Level 5 – Huge scenes from the summer war in 1615 created in miniatures and hand painted folding screens.  They show incredible individual detail, these aren’t just a line up of tin soldiers.  In both the miniatures and painting each individual and animal depicted is unique in their pose, clothing and even facial expressions.

Osaka - the Summer War

Level 8 – The observation deck certainly isn’t one of the highest points in Osaka today but you get an idea of the impressive vantage point it would have given the soldiers of the vast plains surrounding it.

View from Osaka castle observation deck

Osaka museum has excellent English language signage and brochures available, this isn’t always the case in all the museums we’ve visited but it does make it a lot more interesting when you have a fuller picture of the history that shaped the area.

Ote-guchi-masugata Square

The masugata is a square that’s adjacent to the main gate of a Japanese castle. It looks quite dramatic but the purpose is to effectively corral enemies and prevent them entering the castle.  This is the masugata at the Ote-guchi entrance to Osaka castle which incorporates many huge stones.  For scale here’s me looking like an idiot in front of one of them.  Just to clarify I’m not standing in their garden, there’s a path there.  If I’ve understood correctly this one is just a smidgen under 48 square metres and is the forth largest used at Osaka castle.  You have to wonder how the heck you’d move it today let alone back then, evidently humans were way better a physics before they started teaching it in schools.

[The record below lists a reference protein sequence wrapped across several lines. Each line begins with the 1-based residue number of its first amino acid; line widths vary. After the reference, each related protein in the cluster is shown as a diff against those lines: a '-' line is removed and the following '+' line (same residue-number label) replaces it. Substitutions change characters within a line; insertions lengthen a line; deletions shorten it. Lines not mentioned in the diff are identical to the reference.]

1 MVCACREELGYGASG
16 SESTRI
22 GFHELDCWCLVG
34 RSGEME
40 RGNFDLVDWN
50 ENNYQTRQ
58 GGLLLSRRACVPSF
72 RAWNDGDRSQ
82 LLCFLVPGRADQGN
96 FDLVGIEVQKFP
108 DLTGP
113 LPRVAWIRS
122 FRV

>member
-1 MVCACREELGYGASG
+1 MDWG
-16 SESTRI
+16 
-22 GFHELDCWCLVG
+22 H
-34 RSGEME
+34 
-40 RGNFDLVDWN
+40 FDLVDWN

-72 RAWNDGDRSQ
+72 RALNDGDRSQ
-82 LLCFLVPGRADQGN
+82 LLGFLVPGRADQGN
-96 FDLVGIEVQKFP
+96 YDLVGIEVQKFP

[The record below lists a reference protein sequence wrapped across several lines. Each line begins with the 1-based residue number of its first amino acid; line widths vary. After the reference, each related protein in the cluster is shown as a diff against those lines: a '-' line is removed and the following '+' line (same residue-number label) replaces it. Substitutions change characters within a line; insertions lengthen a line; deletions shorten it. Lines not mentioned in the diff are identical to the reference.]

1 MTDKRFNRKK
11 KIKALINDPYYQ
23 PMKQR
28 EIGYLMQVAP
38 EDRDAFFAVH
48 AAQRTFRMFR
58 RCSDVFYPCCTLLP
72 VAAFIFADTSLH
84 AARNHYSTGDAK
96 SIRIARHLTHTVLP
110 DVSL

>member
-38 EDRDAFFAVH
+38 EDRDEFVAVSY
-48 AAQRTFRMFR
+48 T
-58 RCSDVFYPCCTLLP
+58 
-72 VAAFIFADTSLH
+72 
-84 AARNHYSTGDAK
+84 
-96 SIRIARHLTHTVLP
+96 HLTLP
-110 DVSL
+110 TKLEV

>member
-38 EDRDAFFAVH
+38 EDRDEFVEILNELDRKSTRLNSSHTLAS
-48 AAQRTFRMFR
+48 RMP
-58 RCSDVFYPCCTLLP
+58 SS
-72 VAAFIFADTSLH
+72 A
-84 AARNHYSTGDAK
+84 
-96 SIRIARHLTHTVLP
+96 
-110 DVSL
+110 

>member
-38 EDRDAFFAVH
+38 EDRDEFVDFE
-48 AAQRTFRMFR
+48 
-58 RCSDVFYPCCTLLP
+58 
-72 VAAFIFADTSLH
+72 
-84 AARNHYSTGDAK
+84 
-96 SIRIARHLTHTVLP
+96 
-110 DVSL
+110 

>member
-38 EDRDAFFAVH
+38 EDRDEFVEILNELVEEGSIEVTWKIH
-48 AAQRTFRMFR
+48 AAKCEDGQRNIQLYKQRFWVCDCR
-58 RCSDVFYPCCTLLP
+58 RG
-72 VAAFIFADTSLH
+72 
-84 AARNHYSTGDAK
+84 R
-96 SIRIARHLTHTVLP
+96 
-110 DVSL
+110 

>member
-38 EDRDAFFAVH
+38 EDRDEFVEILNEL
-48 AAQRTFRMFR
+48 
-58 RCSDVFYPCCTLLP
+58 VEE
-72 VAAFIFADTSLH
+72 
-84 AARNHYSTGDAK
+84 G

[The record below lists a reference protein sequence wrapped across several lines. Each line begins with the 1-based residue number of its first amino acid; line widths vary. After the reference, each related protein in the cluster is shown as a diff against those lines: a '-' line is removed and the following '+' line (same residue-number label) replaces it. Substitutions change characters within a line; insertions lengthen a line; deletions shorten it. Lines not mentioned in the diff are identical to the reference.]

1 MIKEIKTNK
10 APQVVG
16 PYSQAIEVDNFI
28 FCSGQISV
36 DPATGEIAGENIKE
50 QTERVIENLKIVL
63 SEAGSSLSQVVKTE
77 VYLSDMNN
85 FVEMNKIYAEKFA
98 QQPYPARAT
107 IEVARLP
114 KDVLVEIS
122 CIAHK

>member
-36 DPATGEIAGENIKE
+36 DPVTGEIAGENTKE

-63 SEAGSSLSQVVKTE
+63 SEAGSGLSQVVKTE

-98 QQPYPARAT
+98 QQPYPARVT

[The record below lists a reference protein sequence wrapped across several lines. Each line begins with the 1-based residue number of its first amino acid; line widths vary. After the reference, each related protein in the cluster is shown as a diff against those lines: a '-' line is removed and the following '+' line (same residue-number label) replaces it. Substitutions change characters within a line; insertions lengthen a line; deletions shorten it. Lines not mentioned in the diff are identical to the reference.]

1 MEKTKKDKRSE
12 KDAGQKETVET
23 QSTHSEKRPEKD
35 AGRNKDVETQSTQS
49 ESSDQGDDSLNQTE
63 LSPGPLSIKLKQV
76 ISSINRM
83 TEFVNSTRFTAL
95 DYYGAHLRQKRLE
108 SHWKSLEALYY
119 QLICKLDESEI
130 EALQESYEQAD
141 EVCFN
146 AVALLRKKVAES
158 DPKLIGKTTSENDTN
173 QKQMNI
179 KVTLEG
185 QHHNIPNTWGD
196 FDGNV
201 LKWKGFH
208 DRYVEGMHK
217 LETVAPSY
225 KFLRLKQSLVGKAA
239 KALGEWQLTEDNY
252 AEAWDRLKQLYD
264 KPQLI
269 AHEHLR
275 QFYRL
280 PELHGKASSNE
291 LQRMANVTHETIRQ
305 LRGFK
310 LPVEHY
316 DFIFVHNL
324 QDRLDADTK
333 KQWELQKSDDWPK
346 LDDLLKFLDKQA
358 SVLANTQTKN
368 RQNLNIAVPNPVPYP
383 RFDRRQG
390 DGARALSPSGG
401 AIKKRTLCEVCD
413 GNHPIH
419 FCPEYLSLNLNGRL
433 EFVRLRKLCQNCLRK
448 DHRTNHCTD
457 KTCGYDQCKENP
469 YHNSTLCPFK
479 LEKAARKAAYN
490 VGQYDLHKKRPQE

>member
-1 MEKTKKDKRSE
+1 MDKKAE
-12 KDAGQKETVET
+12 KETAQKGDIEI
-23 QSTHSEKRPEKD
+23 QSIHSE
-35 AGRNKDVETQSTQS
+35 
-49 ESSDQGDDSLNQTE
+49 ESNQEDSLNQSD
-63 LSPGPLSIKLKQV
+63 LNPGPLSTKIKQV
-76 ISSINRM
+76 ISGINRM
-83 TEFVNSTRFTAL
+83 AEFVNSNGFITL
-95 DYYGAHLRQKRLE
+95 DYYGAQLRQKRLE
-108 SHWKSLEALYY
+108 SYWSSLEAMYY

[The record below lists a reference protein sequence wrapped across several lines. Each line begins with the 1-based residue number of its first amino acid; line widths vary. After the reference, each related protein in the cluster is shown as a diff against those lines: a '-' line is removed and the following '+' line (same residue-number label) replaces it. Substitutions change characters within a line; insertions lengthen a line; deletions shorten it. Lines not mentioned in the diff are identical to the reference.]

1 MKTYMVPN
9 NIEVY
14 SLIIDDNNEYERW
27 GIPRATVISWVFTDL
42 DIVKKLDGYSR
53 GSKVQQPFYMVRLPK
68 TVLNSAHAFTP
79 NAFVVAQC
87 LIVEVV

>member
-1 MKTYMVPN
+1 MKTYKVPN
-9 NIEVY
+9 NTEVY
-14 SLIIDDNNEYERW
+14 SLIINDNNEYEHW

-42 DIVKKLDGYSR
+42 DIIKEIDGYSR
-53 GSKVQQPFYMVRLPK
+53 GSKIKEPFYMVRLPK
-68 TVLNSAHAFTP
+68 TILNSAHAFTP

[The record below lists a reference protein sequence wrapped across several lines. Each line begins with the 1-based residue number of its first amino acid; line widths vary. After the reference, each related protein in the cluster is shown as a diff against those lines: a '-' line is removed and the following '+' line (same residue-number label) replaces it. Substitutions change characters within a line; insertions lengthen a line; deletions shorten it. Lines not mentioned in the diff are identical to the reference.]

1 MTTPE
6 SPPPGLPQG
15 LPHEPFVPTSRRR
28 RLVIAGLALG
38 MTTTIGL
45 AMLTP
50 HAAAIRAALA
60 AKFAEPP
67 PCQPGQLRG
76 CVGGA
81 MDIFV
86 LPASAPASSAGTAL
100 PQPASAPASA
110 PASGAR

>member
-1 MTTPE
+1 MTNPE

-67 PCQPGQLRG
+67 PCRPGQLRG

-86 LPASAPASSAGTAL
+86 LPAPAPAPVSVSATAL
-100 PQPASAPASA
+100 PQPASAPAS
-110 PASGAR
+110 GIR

Stone wall at Osaka Castle

The next two pictures are of the ote-guchi gate, the first looking from the square into the castle grounds and the second from inside the heavily fortified gate looking back out into the walled enclosure.

Ote-guchi gate to Osaka Castle

Inside the ote-guchi gate

The castle wall and yagura (turret)

Much of this part of the castle grounds remain as they were throughout the Edo period (1603 – 1868).  They were built as part of the work initiated by the Tokugawa shoganate in 1620.  It did look especially imposing and ominous in this light.

Osaka castle turret

Former Japanese Imperial Army Headquarters